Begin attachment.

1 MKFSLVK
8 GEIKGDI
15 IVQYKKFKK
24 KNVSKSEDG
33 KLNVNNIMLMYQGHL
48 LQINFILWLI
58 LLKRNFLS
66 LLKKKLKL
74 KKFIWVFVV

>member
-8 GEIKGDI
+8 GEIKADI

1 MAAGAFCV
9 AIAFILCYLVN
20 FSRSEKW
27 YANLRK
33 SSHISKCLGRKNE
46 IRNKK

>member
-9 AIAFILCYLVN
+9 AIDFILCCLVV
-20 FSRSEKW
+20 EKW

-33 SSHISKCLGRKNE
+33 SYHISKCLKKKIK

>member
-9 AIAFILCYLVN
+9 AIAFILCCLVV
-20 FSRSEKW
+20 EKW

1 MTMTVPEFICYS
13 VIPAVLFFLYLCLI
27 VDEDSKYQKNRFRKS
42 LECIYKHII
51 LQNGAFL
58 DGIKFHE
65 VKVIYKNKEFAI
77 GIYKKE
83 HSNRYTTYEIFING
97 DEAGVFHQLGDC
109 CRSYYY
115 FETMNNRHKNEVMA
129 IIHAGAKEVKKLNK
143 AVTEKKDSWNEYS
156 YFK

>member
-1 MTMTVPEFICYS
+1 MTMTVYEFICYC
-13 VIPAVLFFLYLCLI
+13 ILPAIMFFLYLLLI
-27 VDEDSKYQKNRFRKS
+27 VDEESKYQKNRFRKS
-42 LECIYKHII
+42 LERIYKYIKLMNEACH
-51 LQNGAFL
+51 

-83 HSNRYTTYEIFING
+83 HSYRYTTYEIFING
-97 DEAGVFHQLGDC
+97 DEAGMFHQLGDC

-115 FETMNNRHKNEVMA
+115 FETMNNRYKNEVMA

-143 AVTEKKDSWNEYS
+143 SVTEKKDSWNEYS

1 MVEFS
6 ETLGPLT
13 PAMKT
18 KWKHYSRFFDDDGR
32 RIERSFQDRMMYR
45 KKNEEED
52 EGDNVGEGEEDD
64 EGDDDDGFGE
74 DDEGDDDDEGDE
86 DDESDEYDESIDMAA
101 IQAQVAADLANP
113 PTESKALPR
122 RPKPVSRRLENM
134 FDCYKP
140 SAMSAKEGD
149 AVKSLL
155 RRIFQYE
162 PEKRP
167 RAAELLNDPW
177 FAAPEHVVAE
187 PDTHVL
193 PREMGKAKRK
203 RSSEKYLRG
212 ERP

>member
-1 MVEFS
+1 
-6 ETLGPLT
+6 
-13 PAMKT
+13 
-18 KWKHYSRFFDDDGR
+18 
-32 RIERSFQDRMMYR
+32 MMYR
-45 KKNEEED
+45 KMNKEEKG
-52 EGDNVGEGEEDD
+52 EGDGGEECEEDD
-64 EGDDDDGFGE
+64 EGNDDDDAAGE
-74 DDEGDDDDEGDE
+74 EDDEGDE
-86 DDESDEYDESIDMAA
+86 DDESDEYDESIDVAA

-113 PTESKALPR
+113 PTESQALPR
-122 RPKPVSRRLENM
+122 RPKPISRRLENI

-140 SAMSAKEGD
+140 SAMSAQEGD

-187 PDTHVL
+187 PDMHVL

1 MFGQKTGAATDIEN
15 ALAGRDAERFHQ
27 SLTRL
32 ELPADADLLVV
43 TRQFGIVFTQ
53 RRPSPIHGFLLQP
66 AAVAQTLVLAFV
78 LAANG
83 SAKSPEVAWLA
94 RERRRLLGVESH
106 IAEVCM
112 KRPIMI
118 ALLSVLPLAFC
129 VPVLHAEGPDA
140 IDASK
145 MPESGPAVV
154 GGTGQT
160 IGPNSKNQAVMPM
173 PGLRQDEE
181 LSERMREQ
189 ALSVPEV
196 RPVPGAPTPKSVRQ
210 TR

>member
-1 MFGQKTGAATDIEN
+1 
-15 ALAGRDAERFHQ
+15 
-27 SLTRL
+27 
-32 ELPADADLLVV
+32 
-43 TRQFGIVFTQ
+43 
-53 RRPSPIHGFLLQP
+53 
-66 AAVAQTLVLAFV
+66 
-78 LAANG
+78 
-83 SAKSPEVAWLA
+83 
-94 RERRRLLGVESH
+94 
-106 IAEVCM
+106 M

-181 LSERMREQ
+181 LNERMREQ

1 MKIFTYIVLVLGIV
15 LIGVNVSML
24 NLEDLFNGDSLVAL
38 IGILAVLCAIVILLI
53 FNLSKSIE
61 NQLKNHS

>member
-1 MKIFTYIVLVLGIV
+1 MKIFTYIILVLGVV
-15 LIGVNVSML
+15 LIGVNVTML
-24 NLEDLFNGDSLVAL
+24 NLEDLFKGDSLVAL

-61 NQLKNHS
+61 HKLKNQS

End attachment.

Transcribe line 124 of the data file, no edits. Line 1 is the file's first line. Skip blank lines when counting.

66 AAVAQTLVLAFV